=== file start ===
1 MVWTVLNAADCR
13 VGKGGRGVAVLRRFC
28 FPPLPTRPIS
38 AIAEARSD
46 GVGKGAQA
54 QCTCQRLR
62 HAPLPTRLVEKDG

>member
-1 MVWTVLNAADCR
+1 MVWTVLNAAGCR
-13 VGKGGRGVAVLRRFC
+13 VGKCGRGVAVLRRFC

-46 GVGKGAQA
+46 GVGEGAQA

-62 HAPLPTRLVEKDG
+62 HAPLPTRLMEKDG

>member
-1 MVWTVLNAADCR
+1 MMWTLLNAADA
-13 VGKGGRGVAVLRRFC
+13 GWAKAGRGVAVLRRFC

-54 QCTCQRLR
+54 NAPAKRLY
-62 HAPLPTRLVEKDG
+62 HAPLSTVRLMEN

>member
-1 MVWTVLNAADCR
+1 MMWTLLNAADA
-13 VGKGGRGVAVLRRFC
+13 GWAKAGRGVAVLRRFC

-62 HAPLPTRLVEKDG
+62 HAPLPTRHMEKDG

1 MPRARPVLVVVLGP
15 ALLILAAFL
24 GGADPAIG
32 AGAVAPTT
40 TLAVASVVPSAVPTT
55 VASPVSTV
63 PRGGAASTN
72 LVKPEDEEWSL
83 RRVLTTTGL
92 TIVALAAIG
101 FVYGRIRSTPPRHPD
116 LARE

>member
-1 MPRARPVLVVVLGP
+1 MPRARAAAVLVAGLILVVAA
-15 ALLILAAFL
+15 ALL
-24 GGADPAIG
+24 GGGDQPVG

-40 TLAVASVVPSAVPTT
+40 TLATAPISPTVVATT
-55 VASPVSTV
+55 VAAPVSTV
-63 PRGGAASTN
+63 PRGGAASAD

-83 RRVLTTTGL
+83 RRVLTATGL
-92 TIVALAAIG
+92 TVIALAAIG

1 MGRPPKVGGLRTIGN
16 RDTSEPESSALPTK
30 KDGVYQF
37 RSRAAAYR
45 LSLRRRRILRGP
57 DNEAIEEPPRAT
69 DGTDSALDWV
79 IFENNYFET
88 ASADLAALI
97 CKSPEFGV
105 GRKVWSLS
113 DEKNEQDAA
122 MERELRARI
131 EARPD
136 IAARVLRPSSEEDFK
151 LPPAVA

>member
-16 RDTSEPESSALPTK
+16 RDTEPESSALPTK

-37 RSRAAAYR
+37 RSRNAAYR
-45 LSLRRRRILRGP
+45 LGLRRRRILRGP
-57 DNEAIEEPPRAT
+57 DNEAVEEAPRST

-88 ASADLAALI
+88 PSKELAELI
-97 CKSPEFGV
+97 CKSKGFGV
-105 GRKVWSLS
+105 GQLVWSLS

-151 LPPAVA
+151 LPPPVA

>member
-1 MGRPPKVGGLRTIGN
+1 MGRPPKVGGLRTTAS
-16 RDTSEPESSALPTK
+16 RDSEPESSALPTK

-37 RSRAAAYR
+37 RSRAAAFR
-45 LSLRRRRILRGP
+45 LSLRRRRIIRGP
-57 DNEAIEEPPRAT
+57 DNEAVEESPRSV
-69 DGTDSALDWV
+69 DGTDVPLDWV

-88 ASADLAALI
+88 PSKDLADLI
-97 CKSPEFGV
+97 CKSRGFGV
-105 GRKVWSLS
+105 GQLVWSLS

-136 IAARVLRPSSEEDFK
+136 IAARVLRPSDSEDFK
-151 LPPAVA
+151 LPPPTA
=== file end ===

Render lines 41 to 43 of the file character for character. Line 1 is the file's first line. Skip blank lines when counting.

83 RRVLTTTGL
92 TIVALAAIG
101 FVYGRIRSTPPRHPD